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House passes resolution rebuking Trump over Syria pullout

The House on Wednesday approved a resolution formally rebuking President TrumpDonald TrumpBlinken holds first calls as Biden's secretary of State Senators discussing Trump censure resolution Dobbs: Republicans lost in 2020 because they 'forgot who was the true leader' MORE over his decision to withdraw U.S. troops from northern Syria.

The measure passed in a 354-60 vote, with four lawmakers voting present. All 60 votes against the resolution came from Republicans, with the present votes coming from three GOP lawmakers and Rep. Justin AmashJustin AmashRepublicans eye primaries in impeachment vote Michigan GOP lawmaker says he's 'strongly considering' impeachment Newly sworn in Republican House member after Capitol riot: 'I regret not bringing my gun to D.C.' MORE (I-Mich.). The top three House Republicans supported the motion in a rare split from the president. 

The resolution — which was sponsored by House Foreign Affairs Committee Chairman Eliot EngelEliot Lance EngelState Department sets up new bureau for cybersecurity and emerging technologies How Congress dismissed women's empowerment 2020: A year in photos MORE (D-N.Y.) and the panel’s top Republican, Rep. Michael McCaulMichael Thomas McCaulKremlin: US statements about pro-Navalny protests show 'direct support for the violation of the law' Thousands detained at pro-Navalny rallies in Moscow Cheney tests Trump grip on GOP post-presidency MORE (Texas) — "opposes the decision to end certain United States efforts to prevent Turkish military operations against Syrian Kurdish forces in Northeast Syria."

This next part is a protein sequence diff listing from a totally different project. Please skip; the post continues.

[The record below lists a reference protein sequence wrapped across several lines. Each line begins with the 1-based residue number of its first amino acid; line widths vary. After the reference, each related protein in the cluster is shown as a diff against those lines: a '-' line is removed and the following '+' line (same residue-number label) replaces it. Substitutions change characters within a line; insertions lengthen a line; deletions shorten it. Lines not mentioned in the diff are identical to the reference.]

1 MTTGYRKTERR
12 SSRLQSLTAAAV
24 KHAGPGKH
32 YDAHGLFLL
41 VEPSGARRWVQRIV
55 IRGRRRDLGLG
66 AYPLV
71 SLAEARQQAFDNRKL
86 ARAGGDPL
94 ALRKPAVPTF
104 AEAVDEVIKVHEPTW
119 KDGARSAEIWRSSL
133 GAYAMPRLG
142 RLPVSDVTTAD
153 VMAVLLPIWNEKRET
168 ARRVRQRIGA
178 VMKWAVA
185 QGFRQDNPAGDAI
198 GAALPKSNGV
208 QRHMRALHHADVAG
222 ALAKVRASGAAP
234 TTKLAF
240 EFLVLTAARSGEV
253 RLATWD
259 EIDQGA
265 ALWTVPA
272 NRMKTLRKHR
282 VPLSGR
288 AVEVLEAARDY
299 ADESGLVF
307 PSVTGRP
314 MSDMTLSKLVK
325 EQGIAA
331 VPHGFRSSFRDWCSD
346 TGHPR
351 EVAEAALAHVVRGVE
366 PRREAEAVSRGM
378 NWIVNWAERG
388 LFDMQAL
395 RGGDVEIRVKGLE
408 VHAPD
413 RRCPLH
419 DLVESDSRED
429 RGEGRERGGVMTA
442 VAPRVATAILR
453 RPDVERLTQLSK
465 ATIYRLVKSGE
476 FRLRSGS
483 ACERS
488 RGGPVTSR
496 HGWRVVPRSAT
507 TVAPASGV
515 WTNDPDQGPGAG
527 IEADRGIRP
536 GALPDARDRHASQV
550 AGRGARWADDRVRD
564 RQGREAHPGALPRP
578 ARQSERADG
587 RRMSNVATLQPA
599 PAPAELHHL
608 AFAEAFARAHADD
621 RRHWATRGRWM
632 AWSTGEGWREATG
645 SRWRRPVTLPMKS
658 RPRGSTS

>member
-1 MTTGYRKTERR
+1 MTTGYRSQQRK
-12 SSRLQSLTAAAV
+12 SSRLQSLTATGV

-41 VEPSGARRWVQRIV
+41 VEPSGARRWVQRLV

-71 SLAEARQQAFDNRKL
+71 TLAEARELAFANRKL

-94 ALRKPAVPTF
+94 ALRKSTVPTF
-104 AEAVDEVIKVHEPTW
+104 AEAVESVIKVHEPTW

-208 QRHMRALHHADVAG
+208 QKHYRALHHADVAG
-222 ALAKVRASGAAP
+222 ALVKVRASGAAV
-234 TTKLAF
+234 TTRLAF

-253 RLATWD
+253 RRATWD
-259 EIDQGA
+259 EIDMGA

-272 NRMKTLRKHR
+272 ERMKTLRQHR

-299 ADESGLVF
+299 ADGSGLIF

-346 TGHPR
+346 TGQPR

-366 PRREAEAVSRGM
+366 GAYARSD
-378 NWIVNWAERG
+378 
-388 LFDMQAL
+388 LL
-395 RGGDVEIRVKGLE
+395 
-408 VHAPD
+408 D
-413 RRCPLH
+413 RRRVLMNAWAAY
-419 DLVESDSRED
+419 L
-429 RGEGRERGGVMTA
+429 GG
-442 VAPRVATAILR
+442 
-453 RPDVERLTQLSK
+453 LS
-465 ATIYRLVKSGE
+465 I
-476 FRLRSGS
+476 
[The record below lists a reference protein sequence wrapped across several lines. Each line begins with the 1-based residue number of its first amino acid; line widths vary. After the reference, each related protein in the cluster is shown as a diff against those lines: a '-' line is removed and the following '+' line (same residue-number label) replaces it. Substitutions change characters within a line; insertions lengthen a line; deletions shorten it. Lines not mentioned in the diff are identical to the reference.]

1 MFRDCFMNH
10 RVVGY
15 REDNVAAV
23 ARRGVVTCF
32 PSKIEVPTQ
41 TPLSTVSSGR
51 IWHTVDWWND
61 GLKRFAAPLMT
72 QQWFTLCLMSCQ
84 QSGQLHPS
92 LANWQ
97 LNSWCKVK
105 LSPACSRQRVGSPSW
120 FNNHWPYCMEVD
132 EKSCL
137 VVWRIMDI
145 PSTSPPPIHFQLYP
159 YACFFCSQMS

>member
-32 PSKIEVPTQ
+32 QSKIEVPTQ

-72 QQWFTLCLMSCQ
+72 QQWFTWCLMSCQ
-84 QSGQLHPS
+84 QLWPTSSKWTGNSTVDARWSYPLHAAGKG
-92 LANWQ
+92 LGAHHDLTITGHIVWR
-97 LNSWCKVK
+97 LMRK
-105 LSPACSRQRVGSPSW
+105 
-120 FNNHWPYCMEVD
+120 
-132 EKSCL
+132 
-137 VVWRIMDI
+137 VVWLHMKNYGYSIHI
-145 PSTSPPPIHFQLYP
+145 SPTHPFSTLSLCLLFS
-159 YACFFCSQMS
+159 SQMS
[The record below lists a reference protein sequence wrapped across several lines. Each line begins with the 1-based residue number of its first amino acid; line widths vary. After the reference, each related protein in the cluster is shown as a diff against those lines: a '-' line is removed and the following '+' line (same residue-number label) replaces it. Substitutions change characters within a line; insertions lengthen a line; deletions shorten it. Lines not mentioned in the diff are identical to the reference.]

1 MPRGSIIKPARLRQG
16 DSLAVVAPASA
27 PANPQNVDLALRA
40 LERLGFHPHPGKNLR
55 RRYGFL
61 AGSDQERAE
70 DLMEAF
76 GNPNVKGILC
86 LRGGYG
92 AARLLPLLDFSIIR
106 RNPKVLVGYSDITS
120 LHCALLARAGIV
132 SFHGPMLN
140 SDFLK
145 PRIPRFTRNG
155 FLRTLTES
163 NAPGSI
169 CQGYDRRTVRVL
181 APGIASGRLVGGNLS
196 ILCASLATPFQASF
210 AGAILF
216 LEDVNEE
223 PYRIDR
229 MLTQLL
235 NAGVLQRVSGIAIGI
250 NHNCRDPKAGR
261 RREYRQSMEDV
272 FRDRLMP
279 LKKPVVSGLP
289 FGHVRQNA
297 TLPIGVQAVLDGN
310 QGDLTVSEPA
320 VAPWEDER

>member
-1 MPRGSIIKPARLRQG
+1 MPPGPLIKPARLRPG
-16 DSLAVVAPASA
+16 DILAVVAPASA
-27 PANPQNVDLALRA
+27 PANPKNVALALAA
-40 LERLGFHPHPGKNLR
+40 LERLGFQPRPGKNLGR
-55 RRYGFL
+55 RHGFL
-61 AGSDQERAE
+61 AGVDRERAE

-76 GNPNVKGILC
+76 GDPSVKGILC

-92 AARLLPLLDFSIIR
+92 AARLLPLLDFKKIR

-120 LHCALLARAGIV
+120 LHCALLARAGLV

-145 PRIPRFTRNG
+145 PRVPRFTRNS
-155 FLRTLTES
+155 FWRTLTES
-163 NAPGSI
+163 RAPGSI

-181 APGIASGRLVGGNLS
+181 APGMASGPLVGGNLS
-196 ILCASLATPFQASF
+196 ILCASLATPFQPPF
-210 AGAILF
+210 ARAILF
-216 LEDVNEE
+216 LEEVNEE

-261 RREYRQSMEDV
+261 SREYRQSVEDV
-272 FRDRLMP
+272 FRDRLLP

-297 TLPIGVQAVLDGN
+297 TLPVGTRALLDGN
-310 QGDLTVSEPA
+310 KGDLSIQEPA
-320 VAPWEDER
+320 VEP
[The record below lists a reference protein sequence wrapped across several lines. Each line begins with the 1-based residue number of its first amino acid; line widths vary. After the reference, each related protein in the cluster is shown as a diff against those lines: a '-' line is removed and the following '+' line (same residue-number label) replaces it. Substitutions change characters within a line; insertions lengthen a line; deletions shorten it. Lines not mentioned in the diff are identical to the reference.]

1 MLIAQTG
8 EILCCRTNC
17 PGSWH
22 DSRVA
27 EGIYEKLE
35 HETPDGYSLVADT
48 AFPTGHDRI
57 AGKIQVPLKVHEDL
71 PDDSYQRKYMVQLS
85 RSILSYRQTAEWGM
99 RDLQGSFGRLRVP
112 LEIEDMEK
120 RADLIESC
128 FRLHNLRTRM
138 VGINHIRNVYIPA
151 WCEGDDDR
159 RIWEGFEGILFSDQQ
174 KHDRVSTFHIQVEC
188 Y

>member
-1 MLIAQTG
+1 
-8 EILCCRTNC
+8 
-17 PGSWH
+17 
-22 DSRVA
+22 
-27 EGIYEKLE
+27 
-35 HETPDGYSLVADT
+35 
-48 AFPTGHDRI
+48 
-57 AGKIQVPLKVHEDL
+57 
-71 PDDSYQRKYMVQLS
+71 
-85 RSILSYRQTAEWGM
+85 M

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The measure also calls on Turkey to end its military action, calls on the United States to protect the Kurds and calls on the White House "to present a clear and specific plan for the enduring defeat of ISIS."

“The measure we’re considering today will send an unambiguous bipartisan, hopefully bicameral rejection of Trump’s policy in Syria,” Engel said ahead of the vote.

Trump has ordered all U.S. troops in northern Syria to pull back, paving the way for Turkey to launch an offensive against Kurdish forces that were instrumental in the U.S.-led fight against the ISIS.

The decision was swiftly condemned by lawmakers in both parties as abandoning the Kurds, signaling to future partners the United States is untrustworthy and enabling ISIS to resurge in the chaos.

The House’s resolution came to the floor under suspension of the rules, meaning it needed two-thirds approval to pass. The measure garnered support from all Democrats and 129 Republicans.

While the resolution breaks with Trump’s decision, Trump is named just once in the measure when it notes he spoke with Turkish President Recep Tayyip Erdoğan on Oct. 6.

The vote on the House resolution comes as lawmakers are crafting sanctions legislation against Turkey. Engel and McCaul have said they plan to introduce a bill to sanction Turkey, and Rep. Liz CheneyElizabeth (Liz) Lynn CheneyState-level Republicans wracked by division after Trump's loss Former lawmakers call on leadership to focus on unity On The Trail: Little GOP interest in post-election introspection MORE (R-Wyo.) unveiled Wednesday the text of her Turkey sanctions bill with more than 90 Republican co-sponsors.

In the Senate, Sens. Lindsey GrahamLindsey Olin GrahamSenators spar over validity of Trump impeachment trial Trump selects South Carolina lawyer for impeachment trial Democrats formally elect Harrison as new DNC chair MORE (R-S.C.) and Chris Van HollenChristopher (Chris) Van HollenSenators introduce bill to award Officer Goodman the Congressional Gold Medal Romney calls for Senate to pass sanctions on Putin over Navalny poisoning 'I saw my life flash before my eyes': An oral history of the Capitol attack MORE (D-Md.) are expected to introduce sanctions legislation on Thursday.

The push for sanctions comes even after Trump levied sanctions on top Turkish officials, including the defense minister, interior minister and energy minister. Lawmakers have said Trump’s sanctions did not go far enough to convince Turkey to change course.

“I do support the administration’s decision to impose sanctions on key Turkish officials and make clear that there are more consequences for continuing this invasion, but more pressure is needed,” McCaul said. “Congress is only just beginning its work to repair the damage this decision has caused.”

Updated at 3:12 p.m.